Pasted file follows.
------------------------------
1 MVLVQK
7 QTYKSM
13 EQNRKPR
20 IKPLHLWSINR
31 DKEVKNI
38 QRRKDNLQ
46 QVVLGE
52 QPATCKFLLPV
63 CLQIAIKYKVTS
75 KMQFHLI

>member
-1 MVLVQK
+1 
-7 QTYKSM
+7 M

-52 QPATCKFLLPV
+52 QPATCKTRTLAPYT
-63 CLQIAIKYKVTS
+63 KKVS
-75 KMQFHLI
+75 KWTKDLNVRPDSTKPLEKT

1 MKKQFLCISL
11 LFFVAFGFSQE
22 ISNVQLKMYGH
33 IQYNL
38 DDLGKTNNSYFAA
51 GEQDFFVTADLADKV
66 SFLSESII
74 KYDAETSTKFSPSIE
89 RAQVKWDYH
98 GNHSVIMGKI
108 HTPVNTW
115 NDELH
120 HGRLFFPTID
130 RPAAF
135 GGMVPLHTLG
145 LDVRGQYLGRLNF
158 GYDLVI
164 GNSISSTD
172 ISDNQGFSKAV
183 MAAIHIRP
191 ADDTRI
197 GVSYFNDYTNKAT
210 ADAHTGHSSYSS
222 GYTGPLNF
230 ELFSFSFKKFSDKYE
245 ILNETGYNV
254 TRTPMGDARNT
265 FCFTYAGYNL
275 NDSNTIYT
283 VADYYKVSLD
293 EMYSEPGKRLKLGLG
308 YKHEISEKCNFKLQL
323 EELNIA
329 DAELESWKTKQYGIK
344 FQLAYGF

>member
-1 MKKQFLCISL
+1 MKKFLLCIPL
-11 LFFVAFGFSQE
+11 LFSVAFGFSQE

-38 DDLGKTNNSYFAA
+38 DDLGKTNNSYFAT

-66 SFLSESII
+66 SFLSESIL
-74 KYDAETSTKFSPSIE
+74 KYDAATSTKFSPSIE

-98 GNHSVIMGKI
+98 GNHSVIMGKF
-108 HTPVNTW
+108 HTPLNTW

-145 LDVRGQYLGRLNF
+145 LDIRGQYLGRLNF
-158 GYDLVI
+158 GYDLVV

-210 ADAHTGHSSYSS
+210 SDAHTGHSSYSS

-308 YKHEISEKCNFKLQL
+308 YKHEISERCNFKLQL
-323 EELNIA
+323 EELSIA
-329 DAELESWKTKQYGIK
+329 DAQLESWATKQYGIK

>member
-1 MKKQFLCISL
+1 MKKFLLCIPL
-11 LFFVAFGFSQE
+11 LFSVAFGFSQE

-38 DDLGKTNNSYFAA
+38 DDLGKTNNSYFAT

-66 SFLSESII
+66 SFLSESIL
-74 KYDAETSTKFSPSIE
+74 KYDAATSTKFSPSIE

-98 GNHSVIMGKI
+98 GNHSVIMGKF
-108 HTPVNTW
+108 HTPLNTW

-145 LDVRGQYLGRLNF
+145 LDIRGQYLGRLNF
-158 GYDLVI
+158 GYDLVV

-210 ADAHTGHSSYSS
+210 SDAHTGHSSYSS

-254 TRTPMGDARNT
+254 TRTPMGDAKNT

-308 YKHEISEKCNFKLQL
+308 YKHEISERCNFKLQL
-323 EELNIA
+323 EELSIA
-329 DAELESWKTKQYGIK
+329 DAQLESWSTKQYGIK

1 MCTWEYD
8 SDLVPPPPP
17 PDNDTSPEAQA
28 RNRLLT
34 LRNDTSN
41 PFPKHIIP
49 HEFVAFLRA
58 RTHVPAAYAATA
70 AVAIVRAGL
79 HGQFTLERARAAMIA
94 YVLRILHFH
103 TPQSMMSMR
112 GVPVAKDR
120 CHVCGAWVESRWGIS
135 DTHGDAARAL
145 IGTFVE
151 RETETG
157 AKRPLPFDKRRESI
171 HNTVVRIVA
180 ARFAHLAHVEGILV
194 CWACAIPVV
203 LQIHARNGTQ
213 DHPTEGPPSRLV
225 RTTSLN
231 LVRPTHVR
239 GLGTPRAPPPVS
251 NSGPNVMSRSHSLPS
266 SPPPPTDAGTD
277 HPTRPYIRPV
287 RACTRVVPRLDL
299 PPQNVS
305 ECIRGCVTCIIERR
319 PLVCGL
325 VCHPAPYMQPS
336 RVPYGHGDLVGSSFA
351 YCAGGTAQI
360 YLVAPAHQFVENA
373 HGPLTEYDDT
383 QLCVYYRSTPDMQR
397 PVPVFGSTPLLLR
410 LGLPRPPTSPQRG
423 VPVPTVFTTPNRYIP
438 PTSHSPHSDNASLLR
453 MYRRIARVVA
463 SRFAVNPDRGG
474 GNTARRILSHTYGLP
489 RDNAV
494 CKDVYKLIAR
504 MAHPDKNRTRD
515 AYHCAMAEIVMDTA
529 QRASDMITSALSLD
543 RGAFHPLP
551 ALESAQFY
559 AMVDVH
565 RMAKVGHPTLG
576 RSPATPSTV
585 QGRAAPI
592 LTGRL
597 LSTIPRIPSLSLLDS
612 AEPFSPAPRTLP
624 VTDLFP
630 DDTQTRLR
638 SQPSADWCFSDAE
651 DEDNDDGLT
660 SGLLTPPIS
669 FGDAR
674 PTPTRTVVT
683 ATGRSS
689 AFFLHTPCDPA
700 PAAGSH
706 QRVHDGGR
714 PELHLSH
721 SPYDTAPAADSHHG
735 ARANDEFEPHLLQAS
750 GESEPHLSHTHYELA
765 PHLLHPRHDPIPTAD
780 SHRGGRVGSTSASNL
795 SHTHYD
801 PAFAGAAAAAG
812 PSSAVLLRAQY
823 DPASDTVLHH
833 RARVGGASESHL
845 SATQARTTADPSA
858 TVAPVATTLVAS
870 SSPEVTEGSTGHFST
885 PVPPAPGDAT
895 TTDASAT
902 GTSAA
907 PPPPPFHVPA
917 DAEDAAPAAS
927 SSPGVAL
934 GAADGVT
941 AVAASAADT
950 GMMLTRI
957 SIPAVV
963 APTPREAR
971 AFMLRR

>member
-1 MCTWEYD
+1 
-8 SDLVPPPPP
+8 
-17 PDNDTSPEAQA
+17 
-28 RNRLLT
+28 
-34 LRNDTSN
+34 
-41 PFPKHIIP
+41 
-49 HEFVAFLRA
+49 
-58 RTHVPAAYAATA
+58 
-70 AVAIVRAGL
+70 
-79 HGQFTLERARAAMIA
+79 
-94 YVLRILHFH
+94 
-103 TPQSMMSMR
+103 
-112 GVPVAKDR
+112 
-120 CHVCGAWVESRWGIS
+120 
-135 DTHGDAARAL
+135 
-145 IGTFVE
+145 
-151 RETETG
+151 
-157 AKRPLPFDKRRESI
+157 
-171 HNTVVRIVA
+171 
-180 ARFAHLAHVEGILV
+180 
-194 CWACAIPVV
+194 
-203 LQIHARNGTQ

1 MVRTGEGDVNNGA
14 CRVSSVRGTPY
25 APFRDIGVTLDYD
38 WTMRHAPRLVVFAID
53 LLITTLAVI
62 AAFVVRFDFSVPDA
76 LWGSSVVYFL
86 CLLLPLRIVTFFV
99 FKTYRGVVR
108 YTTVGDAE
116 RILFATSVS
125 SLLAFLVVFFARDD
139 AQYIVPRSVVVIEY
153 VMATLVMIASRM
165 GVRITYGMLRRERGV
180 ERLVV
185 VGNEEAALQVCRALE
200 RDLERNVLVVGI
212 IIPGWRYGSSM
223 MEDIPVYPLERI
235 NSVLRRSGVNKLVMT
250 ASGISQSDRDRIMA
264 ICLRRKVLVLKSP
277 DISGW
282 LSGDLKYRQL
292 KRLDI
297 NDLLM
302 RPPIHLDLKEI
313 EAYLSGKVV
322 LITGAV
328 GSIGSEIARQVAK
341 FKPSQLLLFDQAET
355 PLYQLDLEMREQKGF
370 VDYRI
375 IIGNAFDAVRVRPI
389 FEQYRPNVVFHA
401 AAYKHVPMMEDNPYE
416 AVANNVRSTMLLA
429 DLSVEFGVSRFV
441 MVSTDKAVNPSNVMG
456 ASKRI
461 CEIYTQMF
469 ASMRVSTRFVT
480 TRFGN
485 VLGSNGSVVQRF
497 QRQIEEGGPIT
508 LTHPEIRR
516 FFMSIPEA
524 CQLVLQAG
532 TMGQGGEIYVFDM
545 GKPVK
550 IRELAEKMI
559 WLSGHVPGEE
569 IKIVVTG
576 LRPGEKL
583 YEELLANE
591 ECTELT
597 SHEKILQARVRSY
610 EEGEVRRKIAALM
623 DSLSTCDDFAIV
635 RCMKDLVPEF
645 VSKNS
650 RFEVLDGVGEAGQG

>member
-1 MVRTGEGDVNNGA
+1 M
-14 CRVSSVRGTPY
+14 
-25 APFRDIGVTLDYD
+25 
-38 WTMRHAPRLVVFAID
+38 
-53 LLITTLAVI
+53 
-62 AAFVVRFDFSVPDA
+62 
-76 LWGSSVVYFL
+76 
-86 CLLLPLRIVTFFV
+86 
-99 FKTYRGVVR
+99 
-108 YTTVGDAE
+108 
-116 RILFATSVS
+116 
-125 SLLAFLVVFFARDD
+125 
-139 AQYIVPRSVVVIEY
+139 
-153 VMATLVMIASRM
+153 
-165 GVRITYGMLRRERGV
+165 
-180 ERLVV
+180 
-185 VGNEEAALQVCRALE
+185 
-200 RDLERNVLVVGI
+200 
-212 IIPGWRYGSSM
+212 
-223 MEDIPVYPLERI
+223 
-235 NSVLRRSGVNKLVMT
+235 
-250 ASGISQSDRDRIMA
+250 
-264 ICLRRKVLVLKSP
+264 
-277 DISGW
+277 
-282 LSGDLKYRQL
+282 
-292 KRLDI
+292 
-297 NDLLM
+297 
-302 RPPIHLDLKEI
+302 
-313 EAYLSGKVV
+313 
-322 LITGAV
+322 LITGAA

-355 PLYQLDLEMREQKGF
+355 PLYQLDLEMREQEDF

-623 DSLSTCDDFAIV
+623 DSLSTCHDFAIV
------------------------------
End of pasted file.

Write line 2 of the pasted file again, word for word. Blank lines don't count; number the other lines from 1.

7 QTYKSM